5. Using “subset” parameter

We can use the “subset” parameter to define which columns to be used to look for null values.

In the below example, the code looks for null values in columns B and D and if there are any null values, then those rows are dropped.

6. Using “inplace” parameter

If “inplace” parameter is set to true, the dataframe is modified or else a copy is created with modified values.

Let's see what happens when we set "inplace" parameter to false. As you can see below, the original DataFrame (df) is not changed but when we try to assign the output to a new dataframe, we can see that the new dataframe has the changed dataset.

When "inplace" parameter is set to true, the original dataframe is changed as shown below.

Pandas DataFrame: fillna() function

When the dataset is very large, handling Nan or Null values becomes very critical. Usually larger datasets hold more number of Nan values in different forms, so standardizing these Nan’s to a single value or to a value which is needed is a critical process while handling larger datasets. The fillna() function comes handy to perform such function. It verifies all the Nan values and replaces them with the assigned replacement value.

Syntax:

DataFrame.fillna(self, value=None, method=None, axis=None, inplace=False, limit=None, downcast=None)

The definition of the parameters in the syntax are as follows:

  • Value: The value which needs to be used for filling all the Nan, must be assigned to this value parameter. A list cannot be assigned to this object.

  • Method: The method parameter represents the technique that needs to be used for filling the Nan’s in the dataframe.

  • Axis: This argument represents the column or the axis upon which the fillna() function needs to be applied. If the value 0 is assigned to axis, the Nan value is filled for each and every row in the dataframe, whereas mentioning the value of 1 in the dataframe fills the Nan value for all the columns in the dataframe.

  • Data: Defines the data of the row.

  • Inplace: If “inplace” parameter is set to true, the dataframe is modified or else a copy is created with modified values.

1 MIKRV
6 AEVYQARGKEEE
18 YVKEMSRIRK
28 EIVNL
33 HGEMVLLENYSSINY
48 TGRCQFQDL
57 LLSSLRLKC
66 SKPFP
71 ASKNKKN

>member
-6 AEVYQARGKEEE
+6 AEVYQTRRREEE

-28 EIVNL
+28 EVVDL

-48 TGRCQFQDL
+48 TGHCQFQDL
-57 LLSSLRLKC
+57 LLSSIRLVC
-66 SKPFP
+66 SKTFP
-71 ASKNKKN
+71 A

• Limit: This mentions the overall number of Nan values that are allowed to be filled backward and forward.

  • Downcast: How to downcast a given value from its currently specified datatype if it is possible to be performed.

Let’s see how to use fillna() in code and work with missing data.

Example use-cases:

Let’s first create a sample DataFrame to test fillna() function with various parameters.

1. Create a DataFrame

This DataFrame will be used to demonstrate how dropna() function can be used with various available parameters to manipulate data and remove missing values.

2. Using "value" parameter

We can use fillna() to replace all the NaN values in a dataframe to 0s or any value that user specifies.

  • Replace all NaN elements with 0s.

  • Replace all NaN elements with values

3. Using "method" parameter

We can propagate non-null values forward or backward using "method" parameter as shown below:

4. Using "limit" parameter

We can use fillna() to replace only the first NaN element or in any position using "limit" parameter as shown below.

5. Using "axis" parameter

We can use axis to specify whether we want to replace NaN elements in columns or rows. By default, if nothing is specified, it replaces NaN values in rows, and if axis =1 then the NaN values in columns are replaced. In the below example, the NaN values in columns are replaced with 0s.

To summarize:

Handling null and missing data are always a challenge in any project. Given the fact that data science depends solely on data, dealing with missing data and null values are very critical for data scientists. Hope this explanation of mine about dropna() and fillna() functions will help everyone who is working with missing data like I do.

Happy coding!


References:

https://www.educba.com/pandas-dataframe-dot-dropna/

https://www.w3resource.com/pandas/series/series-fillna.php